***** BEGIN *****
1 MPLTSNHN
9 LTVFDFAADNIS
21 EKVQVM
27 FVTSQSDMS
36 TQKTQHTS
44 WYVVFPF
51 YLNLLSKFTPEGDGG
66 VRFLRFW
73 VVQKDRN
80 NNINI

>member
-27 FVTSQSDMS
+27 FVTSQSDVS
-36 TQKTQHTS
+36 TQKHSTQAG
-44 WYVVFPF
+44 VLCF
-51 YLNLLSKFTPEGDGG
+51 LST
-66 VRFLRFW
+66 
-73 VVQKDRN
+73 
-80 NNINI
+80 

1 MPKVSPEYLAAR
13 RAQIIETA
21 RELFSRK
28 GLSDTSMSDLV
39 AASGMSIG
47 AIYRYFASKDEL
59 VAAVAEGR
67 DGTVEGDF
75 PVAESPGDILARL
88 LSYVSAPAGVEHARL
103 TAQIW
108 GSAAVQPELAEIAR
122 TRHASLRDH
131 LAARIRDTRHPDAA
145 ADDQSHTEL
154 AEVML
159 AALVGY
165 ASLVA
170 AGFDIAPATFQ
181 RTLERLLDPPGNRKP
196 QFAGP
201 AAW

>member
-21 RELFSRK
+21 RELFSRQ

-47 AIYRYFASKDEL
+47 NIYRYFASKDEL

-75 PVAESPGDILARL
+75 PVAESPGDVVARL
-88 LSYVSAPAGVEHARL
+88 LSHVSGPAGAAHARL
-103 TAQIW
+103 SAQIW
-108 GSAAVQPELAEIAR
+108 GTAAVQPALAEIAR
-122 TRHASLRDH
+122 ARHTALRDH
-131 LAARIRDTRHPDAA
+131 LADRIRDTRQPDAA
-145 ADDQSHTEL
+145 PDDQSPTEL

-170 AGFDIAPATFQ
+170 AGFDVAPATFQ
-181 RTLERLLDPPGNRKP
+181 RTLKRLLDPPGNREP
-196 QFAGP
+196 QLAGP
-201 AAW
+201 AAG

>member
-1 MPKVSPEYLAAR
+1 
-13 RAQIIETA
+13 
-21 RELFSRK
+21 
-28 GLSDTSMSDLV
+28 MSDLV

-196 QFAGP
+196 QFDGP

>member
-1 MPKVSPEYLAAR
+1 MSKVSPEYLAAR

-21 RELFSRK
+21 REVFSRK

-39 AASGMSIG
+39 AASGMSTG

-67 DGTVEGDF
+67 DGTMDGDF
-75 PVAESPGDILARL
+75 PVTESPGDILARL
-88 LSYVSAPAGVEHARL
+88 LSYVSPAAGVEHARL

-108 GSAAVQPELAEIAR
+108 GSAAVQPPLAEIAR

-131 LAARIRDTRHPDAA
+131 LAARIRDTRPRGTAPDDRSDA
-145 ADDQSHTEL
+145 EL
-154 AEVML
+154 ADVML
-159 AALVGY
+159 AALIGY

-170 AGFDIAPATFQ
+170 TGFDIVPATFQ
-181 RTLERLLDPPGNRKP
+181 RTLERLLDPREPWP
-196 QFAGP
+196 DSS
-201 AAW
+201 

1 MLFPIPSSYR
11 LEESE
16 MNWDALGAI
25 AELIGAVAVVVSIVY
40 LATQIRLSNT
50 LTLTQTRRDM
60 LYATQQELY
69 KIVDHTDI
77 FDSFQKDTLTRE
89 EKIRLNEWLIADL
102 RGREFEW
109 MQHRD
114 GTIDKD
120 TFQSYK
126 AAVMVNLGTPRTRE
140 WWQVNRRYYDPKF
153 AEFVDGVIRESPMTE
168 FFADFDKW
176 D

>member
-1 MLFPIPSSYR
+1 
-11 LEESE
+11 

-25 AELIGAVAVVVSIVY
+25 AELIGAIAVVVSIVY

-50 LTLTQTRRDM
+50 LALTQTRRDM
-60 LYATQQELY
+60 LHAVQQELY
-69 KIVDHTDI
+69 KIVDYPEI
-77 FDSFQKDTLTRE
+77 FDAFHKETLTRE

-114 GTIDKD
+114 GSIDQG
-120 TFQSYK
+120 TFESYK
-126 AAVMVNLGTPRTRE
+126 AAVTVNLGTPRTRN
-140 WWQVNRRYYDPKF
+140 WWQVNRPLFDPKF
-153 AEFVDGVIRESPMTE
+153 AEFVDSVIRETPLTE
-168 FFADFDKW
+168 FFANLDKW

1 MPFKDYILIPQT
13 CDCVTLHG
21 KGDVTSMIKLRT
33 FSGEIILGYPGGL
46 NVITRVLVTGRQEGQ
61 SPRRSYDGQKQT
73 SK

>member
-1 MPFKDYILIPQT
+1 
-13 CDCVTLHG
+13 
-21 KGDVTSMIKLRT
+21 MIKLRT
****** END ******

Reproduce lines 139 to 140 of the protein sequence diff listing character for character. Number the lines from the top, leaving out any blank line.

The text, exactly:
-11 LEESE
+11 